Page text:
In 1838, lovely governess Elisabeth agrees to bear a child of anonymous English landowner, and he will in return pay her father's debt. At birth she, as agreed, gives up the child. Seven ... See full summary »
Anna is a young and elegant wife of Mr. Karenin, who is wealthy and old. She meets the handsome Count Vronsky. Anna and Vronsky fall in love with each other, and he comes to be with her in St. Petersburg. They are very happy together and make a great looking couple, but soon their happiness gets under social pressures. Anna is hopelessly begging Mr. Karenin for a divorce, but he wants to keep the mother of their child. She has another baby born from her lover Vronsky. Conflict between her untamed desires and painful reality causes her a depression and suicidal thoughts. Written by
Somewhere inside this lukewarm movie, there's a very good movie struggling to get out.
"Anna Karenina" isn't quite a terrible movie. The scenery is pretty; the score, courtesy of Tchaikovsky, is great; and the attempt to balance the two types of relationships is a noble one. Unfortunately, "Anna Karenina" is a severely hobbled movie.
The biggest problem, it pains me to say, is the miscasting of Sophie Marceau in the central role. She is never passionate enough to make us understand why she gives up everything for Vronsky (Sean Bean). Even during some of the more passionate scenes, she is still too composed and collected (Bean suffers from a similar problem, although not as severely as Marceau). Moreover, her French accent is seriously distracting. I admire anybody who can speak multiple languages, but it's all wrong for this movie. The wildly different accents destroy the rhythm of Anna and Vronksy's conversations, and it sometimes feels as though they're not even in the same scene. This, in turn, disastrously torpedoes their chemistry -- a fatal flaw when your entire movie is based on a hot, illicit love affair.
Ironically, both Bean and Marceau have their best moments after the affair goes sour. Vronsky's impatience is the first time we see true sparks from the character; Anna's hallucinations, and the separation from her living son, are genuinely disturbing.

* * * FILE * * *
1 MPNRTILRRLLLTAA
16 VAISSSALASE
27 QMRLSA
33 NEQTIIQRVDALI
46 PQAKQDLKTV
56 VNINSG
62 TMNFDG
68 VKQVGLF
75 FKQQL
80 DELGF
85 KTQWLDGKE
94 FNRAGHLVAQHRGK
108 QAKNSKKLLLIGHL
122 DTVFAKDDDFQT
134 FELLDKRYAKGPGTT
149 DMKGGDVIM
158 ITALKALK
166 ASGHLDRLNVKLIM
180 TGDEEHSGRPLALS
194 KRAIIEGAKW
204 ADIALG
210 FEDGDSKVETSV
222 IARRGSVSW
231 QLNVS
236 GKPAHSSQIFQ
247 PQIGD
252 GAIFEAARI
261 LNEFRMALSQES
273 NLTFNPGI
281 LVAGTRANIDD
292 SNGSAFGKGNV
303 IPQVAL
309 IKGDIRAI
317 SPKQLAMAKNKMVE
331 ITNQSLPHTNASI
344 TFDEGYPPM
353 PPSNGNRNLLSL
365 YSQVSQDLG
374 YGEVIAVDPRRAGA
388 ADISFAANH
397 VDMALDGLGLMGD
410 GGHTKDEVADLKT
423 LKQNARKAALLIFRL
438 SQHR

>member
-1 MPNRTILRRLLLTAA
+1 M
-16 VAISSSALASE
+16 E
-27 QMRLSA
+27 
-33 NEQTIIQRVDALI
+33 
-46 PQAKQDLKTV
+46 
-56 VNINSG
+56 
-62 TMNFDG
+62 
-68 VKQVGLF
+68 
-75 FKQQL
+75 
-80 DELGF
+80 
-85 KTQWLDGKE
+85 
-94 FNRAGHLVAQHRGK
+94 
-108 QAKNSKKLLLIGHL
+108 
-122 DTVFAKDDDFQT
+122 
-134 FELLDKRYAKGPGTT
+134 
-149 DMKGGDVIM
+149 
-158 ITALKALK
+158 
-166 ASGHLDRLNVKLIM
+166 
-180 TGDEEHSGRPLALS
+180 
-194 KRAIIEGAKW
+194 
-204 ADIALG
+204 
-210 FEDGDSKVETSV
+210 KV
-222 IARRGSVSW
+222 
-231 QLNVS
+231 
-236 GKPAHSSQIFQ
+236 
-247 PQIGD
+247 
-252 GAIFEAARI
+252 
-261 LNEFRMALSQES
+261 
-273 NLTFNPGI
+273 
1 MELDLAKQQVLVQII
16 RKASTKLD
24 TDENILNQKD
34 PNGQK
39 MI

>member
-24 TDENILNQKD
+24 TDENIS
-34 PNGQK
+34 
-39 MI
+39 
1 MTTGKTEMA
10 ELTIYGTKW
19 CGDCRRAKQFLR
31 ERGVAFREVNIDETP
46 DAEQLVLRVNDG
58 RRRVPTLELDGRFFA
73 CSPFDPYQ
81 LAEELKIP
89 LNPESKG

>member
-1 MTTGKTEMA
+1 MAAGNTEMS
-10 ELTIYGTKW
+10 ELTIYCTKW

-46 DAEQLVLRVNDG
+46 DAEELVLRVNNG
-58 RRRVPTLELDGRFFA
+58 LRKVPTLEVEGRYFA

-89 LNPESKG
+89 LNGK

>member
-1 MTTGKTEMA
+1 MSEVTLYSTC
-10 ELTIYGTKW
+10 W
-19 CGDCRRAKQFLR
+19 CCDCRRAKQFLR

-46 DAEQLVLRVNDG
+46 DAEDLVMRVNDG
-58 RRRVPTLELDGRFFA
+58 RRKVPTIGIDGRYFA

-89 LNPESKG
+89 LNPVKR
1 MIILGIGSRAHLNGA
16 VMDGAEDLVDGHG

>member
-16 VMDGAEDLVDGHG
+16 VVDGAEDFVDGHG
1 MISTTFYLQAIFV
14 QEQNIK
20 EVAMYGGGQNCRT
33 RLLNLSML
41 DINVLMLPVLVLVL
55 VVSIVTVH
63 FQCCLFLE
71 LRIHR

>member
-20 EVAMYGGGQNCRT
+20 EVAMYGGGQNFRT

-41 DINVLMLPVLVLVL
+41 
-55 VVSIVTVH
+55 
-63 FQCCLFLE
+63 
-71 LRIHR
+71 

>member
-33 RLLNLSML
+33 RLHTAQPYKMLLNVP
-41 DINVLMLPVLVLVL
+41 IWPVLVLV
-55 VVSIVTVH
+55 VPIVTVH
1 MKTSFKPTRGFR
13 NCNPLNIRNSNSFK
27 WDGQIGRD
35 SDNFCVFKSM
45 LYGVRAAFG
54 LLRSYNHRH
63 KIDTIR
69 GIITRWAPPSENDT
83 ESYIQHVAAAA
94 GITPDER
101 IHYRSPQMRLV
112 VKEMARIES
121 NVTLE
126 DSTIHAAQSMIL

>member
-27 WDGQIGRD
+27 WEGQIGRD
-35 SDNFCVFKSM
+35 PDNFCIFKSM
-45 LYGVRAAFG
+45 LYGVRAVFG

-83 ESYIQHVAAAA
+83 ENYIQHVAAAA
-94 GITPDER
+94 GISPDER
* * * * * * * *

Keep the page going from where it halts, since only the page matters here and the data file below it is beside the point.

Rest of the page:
The filmmakers try to juxtapose Anna and Vronsky's whirlwind affair with the slow-but-steady love that develops between rich Levin (Alfred Molina) and Princess Kitty (Mia Kirshner). Although the effort is noble, it has the same effect as the smorgasbord of accents, that of entirely destroying the movie's pace. It feels rushed and superficial in some places, but ploddingly slow in others.
Taken on its own, however, Levin's story is far more compelling than the main plot's lukewarm attempts at passion. Wringing every last drop of psychological depth out of the script, Molina gives a wonderful glimpse into the character's loneliness, melancholy, and eventual peace -- you almost found yourself wishing the movie were just about this guy. As his love interest, Mia Kirschner is a total lightweight and her Canadian accent is as jarring as Marceau's French one; fortunately, Molina has enough gravitas for both of them. If the script had been better, he would have brought the entire movie into warm focus.
As it is, the movie feels disjointed and rambling. Had it been better organized -- and perhaps differently cast -- we might have seen an interesting meditation on the various kinds of love. As it is, we see only a few bright spots amid a sea of disappointment.
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